### 最佳化 Optimization 地 點 ： M 3 1 0 數 學 館

TMS Annual Meeting

### 數 學 年 會

## 2018 ^{數 學 年 會}

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### 演講摘要

Speech Abstracts

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### Strong Convexity of Sandwiched Entropies and Related Optimization Problems

### Yongdo Lim

### Department of Mathematics Sungkyunkwan University

### E-mail: ylim@skku.edu

We present several theorems on strict and strong convexity for sandwiched
quasi-relative entropy (a parametrised version of the classical fidelity). These
are crucial for establishing global linear convergence of the gradient projection
algorithm for optimization problems for these functions. The case of the
classi-cal fidelity is of special interest for the multimarginal optimal transport problem
*(the n-coupling problem) for Gaussian measures. This is joint work with *
Ra-jendra Bhatia and Tanvi Jain.

### 77

### KKM theorems in Hadamard manifolds

### Shue-Chin Huang

### Department of Applied Mathematics National Dong Hwa University E-mail: shuang@gms.ndhu.edu.tw

The purpose of this talk is to present a fixed point theorem for generalized KKM mappings in the Hadamard manifold settings. We derive the finite inter-section property of this class of mappings. As an application of this property, we also discuss the existence conditions on the generalized equilibrium prob-lem. This research is supported by a grant MOST 106-2115-M-259-005 from the Ministry of Science and Technology of Taiwan.

### 78

### Network data envelopment analysis with common weights

### Cheng-Feng Hu

### Department of Applied Mathematics National Chiayi University E-mail: cfhu@mail.ncyu.edu.tw

Common weight models can combat the computational burden of data en-velopment analysis (DEA) in the big data environment. This work considers studying a common-weights general network DEA model which is applicable to most network systems, except those with feedbacks and cycles. It shows that the general network DEA model with common weights can be reduced into an auxiliary fuzzy bi-objective mathematical programming problem by applying the basic principle of compromise of TOPSIS. The case of Taiwanese non-life insurance companies is utilized for illustration and comparison purposes. Our results show that the proposed common-weights network DEA model not only compares DMUs on a common base, but also produces reliable results in mea-suring efficiencies.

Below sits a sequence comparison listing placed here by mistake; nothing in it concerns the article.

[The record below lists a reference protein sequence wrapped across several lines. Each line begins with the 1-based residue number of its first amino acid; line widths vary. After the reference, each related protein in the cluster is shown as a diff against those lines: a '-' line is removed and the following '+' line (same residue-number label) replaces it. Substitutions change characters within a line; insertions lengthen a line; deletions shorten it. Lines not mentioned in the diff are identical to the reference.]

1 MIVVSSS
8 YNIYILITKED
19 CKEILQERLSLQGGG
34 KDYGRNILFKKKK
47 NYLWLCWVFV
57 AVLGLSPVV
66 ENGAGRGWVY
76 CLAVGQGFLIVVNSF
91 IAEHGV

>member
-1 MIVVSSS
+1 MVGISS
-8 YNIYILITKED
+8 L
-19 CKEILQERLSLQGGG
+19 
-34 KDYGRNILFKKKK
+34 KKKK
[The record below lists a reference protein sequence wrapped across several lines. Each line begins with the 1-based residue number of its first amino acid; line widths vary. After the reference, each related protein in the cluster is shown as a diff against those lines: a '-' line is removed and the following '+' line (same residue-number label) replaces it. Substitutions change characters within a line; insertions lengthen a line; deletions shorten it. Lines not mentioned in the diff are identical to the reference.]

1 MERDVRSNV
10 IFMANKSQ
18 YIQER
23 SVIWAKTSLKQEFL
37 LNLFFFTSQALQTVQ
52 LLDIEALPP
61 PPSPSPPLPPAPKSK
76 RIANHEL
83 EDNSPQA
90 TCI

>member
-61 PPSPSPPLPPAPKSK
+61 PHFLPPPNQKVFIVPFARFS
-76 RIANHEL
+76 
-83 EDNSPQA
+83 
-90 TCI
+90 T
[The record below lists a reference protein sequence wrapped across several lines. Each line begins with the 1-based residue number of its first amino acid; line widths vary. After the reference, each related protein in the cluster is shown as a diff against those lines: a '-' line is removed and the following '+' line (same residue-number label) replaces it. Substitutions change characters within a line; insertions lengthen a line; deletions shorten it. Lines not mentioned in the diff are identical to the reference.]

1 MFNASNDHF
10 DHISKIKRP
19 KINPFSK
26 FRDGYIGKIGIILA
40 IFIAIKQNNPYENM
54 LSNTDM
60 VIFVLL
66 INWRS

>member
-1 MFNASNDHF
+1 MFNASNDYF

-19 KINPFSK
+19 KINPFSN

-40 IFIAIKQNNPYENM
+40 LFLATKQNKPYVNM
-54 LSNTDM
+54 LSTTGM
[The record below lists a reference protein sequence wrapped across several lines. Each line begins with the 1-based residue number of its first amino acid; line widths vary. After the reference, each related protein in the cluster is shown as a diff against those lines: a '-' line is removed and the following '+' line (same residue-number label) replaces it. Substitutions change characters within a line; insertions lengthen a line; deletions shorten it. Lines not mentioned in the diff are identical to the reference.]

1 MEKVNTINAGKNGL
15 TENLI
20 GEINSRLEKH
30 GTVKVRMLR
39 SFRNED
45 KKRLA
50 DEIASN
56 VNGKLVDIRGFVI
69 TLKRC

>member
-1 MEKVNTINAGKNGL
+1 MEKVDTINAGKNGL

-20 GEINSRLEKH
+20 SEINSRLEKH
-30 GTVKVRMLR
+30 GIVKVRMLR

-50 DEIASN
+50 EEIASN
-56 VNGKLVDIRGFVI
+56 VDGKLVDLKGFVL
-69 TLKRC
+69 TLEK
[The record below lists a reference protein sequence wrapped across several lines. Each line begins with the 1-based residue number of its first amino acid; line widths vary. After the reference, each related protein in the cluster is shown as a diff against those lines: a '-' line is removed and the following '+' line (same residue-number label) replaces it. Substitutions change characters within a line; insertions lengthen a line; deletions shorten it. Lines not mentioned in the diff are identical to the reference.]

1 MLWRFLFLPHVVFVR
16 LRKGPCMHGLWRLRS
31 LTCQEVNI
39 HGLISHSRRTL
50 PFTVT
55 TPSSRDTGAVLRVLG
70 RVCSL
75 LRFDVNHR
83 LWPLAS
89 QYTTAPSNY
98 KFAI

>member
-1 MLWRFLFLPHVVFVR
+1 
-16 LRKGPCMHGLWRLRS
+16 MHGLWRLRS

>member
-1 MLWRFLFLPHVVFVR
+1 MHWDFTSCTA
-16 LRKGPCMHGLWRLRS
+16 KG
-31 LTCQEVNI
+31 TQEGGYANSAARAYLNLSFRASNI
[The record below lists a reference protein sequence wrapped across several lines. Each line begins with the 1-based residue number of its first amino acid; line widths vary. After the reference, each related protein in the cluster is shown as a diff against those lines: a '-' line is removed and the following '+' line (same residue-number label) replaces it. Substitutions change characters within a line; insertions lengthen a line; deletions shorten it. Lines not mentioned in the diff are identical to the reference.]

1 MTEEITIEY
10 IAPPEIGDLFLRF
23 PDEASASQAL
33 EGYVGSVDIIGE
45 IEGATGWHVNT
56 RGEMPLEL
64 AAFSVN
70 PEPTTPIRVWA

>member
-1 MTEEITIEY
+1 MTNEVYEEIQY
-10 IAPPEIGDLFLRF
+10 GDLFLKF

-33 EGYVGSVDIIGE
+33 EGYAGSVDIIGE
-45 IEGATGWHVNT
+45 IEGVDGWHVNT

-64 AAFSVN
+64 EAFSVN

### 79

### New generalizations of Ekeland’s variational principle and well-known fixed point theorems

### with applications to nonconvex optimization problems

### Wei-Shih Du

### Department of Mathematics National Kaohsiung Normal University

### Email: wsdu@mail.nknu.edu.tw

In this talk, we establish new generalizations of Ekeland’s variational princi-ple, Caristi’s fixed point theorem, Takahashi’s nonconvex minimization theorem and nonconvex maximal element theorem for uniformly below sequentially lower semicontinuous from above functions and essential distances. New simultane-ous generalizations of fixed point theorems of Mizoguchi-Takahashi type, Nadler type, Banach type, Kannan type, Chatterjea type and others are also presented.

As applications, we concentrate on studying nonconvex optimization and mini-max theorems in metric spaces.

**Keywords:** Nonconvex optimization, minimax theorem, Ekeland’s
varia-tional principle, Caristi’s (common) fixed point theorem, Takahashi’s